On the afternoon Aug. 15, Korean rapper PSY and the overseas business manager from his record label, YG Entertainment, arrived in Los Angeles after a 13-hour flight from Seoul. At LAX, they were greeted by a smattering of fans and YG’s American rep, who ushered them into a waiting car. PSY was going to Hollywood.
As his ride rolled through L.A. traffic, PSY, aka Park Jae-sang, cheerfully reflected on his whirlwind summer. It had been a month to the day since the video for “Gangnam Style,” the first single off his sixth album, PSY 6 (Six Rules), Part 1, was uploaded to YouTube. A satirical ode to his Seoul neighborhood, “Gangnam Style” had all the trademarks of a PSY anthem: an aggressive rap with a catchy hook, coupled with a whimsical dance step and a comedic, over-the-top video. Like much of his previous work, “Gangnam Style” was very much a PSY DIY: He wrote and co-produced the song and also co-directed the video. In Korea, where PSY has topped multiple domestic music charts a half-dozen times during his 12-year career, the record was an instant hit.
But then the unexpected happened. Thanks to social-news site Reddit and tweets from high-profile artists like Robbie Williams and T-Pain, “Gangnam Style” went viral beyond Korea, spreading across Asia, Europe and South America-and now, finally, to the United States.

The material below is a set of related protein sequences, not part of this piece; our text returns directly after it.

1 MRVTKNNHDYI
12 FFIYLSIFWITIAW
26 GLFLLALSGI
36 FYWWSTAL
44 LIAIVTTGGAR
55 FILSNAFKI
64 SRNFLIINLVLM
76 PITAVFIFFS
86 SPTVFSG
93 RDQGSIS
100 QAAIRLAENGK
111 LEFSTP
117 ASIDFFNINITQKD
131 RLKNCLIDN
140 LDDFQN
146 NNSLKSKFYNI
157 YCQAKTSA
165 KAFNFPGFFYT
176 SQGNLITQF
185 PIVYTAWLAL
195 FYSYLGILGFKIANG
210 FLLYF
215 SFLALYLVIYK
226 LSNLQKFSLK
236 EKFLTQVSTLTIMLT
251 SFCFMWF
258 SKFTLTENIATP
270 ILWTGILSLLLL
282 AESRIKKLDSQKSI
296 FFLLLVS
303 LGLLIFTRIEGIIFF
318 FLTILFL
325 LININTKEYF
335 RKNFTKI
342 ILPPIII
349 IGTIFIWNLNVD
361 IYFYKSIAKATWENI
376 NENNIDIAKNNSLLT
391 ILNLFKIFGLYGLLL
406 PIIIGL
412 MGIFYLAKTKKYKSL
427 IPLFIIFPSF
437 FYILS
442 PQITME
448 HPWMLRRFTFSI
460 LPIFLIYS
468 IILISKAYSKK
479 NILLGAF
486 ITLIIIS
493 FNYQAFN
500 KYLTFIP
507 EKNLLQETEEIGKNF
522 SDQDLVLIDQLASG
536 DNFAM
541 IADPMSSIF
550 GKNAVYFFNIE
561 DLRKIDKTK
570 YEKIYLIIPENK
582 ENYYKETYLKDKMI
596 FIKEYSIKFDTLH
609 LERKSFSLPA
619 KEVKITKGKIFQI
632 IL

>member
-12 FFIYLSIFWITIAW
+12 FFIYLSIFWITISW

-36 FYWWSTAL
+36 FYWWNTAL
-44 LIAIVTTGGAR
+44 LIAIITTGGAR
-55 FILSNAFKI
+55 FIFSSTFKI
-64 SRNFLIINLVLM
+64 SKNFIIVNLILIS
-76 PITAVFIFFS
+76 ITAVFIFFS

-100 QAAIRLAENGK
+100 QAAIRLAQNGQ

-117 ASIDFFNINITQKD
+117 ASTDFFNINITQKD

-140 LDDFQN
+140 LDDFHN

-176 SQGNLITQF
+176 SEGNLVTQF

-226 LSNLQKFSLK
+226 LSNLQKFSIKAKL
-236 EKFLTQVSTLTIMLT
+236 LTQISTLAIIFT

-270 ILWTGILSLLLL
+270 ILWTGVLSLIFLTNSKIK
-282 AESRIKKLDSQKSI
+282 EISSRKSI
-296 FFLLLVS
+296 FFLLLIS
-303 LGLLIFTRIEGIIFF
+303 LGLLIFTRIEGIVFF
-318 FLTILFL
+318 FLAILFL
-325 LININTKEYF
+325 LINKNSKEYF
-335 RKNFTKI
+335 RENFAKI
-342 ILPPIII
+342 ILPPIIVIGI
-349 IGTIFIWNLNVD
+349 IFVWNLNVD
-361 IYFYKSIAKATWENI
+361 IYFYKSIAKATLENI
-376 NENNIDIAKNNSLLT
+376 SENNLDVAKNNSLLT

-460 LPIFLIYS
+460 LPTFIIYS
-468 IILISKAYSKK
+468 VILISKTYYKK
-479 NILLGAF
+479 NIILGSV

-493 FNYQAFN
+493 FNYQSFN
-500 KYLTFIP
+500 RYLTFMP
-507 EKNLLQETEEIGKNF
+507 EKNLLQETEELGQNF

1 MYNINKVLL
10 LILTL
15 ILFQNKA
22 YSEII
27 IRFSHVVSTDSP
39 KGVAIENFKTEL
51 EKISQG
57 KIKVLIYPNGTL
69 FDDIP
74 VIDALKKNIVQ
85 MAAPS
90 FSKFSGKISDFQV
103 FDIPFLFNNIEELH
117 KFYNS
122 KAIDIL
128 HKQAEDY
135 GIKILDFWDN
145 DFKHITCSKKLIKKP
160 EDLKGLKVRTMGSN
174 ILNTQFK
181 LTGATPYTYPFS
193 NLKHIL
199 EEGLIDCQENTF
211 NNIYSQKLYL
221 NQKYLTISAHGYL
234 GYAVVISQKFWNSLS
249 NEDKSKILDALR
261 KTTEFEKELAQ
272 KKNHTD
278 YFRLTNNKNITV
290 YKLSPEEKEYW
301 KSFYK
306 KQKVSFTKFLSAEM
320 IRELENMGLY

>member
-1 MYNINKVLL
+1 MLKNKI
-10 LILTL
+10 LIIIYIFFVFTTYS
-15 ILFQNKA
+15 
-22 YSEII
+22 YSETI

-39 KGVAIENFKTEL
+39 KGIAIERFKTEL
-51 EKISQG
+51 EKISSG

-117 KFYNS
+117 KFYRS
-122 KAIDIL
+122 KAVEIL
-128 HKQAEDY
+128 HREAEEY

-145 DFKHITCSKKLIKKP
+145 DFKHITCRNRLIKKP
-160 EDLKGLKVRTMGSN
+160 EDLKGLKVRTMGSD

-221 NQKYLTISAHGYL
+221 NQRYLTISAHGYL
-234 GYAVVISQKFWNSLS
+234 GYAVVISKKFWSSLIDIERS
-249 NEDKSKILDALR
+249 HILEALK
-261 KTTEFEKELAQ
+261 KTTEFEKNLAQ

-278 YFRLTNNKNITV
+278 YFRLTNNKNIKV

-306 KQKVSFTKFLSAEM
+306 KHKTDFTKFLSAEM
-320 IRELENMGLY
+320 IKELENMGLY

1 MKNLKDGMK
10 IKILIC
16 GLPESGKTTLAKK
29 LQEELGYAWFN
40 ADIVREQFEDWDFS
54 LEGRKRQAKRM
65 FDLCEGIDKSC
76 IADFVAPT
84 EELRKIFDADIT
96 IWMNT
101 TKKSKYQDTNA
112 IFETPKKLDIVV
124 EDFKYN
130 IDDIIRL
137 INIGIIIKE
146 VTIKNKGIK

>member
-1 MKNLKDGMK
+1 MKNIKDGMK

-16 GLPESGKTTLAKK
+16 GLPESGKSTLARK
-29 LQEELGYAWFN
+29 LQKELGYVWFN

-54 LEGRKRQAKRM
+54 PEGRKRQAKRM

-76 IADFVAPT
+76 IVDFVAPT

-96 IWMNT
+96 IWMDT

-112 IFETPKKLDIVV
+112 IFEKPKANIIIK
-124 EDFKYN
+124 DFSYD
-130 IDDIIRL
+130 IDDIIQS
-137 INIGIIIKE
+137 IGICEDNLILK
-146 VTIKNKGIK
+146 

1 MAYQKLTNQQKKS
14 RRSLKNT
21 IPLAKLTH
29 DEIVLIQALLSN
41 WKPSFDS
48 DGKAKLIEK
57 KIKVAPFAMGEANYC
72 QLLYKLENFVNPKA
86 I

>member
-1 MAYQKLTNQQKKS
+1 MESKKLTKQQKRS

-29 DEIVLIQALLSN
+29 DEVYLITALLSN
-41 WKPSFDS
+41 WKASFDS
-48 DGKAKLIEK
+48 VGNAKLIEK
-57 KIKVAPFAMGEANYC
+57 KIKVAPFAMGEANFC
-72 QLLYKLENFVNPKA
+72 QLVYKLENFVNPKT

As “Gangnam Style” approached 10 million YouTube views at the end of July, Scooter Braun-the music executive famed for discovering YouTube-sensations-turned-pop-stars Justin Bieber and Carly Rae Jepsen-tweeted a link to the video, writing: “HOW DID I NOT SIGN THIS GUY!?!??!” What Braun didn’t reveal then was that he had already planted the seed for a secret meeting with the rapper. PSY’s video was pulling in more than 1 million new viewers per day. If the rest of the world was flocking to it, Braun figured, why wouldn’t the United States?
And so, slightly more than two weeks and 15 million YouTube views after that tweet, “Gangnam Style” was on its way to Braun’s house.
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